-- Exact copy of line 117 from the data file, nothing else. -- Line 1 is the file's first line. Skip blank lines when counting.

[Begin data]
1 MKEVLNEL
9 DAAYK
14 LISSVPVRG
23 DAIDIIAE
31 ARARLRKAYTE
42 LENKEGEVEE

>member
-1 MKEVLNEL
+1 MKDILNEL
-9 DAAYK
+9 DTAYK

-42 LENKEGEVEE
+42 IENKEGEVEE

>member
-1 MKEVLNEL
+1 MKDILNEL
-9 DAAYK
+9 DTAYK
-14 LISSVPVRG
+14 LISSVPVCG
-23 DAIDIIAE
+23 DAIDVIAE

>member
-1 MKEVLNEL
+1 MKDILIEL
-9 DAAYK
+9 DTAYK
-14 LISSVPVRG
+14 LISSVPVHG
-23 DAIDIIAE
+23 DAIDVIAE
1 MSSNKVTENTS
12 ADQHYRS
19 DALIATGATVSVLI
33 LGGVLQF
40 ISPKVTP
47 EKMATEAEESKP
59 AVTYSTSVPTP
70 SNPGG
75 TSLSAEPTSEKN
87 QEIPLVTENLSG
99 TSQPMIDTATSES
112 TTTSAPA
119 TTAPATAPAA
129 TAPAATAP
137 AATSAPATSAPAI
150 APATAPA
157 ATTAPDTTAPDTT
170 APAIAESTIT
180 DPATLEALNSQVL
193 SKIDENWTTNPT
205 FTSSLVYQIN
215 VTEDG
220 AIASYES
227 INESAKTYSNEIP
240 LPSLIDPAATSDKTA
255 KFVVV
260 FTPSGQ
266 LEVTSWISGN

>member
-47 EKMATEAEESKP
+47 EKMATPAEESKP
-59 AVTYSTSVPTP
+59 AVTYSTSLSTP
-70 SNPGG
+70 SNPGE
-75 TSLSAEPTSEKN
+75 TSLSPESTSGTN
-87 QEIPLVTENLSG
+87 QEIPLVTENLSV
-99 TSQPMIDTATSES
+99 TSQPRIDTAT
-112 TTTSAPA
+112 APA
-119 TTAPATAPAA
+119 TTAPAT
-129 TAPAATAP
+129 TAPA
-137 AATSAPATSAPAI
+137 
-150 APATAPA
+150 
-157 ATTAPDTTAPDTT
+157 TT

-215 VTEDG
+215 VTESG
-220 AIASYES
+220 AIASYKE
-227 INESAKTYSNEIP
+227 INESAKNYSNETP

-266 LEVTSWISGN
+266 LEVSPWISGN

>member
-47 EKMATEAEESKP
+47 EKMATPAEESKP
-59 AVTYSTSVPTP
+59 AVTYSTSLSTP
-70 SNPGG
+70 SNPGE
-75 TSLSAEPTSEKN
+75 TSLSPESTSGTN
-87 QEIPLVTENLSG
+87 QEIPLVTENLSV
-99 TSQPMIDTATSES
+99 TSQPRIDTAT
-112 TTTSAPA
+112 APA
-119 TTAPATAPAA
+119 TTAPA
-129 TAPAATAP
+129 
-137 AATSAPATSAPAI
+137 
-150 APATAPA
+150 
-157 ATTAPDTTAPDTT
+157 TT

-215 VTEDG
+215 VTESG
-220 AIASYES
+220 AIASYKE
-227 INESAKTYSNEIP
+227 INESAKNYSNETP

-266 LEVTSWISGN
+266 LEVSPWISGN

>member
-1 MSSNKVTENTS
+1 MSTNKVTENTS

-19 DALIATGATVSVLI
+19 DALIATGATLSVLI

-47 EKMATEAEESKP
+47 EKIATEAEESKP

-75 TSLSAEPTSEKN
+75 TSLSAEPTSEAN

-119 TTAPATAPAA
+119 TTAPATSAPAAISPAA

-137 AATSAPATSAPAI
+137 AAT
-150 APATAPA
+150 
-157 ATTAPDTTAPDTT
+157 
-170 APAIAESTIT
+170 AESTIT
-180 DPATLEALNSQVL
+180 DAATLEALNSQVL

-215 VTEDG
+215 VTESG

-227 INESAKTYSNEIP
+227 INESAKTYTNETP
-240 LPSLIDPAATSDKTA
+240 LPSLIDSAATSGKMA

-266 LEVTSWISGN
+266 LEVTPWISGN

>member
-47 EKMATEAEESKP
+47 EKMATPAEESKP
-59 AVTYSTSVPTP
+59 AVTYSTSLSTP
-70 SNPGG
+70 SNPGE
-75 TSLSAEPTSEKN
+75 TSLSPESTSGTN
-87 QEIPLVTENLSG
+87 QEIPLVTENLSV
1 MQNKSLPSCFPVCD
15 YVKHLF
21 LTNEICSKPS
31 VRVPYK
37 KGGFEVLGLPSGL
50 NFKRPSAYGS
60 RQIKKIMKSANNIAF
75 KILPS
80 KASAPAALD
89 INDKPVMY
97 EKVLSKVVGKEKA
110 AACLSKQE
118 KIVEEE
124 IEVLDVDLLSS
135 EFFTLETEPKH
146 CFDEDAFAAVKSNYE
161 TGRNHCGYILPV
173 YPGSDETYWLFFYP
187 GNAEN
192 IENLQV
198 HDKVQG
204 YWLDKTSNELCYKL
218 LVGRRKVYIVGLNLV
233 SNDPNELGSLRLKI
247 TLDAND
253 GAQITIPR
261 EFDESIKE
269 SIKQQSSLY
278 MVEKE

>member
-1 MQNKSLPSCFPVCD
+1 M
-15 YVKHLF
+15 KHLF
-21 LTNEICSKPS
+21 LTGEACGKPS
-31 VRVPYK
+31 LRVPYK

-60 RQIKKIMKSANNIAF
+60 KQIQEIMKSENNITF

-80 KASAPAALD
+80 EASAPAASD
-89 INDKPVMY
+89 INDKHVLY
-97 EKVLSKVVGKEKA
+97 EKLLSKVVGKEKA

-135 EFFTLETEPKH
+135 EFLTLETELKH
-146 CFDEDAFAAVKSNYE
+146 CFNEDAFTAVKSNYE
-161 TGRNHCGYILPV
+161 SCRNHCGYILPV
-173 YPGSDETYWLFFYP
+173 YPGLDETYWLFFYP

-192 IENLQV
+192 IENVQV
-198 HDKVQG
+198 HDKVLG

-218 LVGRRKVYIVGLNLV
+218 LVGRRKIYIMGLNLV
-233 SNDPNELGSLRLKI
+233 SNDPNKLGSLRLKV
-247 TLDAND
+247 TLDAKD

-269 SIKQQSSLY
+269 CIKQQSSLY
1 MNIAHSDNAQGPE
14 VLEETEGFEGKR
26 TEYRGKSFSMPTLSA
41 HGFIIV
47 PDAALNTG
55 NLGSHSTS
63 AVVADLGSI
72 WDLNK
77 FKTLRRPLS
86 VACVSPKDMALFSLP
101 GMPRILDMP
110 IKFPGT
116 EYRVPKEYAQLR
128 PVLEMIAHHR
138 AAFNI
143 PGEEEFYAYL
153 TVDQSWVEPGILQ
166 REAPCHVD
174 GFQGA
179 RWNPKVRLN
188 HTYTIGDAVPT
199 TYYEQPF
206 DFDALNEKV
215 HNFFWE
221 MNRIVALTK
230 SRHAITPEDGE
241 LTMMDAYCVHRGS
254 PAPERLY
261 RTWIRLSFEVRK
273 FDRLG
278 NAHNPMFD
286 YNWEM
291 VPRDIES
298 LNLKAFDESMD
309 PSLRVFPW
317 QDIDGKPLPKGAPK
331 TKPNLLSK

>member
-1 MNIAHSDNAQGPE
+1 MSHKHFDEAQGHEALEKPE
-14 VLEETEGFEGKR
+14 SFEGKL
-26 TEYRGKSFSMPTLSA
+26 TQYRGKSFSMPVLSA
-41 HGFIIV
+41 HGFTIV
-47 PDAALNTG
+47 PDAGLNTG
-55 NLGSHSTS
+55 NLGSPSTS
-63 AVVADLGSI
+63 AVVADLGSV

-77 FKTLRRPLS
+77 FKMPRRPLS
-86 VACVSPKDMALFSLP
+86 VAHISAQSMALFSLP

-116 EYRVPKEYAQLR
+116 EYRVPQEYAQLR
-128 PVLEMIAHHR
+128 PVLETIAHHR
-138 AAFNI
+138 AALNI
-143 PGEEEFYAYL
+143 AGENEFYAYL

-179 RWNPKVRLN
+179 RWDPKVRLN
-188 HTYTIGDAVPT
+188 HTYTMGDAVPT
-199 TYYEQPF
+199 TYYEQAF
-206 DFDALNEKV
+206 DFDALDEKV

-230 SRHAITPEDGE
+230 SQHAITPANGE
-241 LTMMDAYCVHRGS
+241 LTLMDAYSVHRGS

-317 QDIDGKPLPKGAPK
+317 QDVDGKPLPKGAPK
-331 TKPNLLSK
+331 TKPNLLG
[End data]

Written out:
+157 TT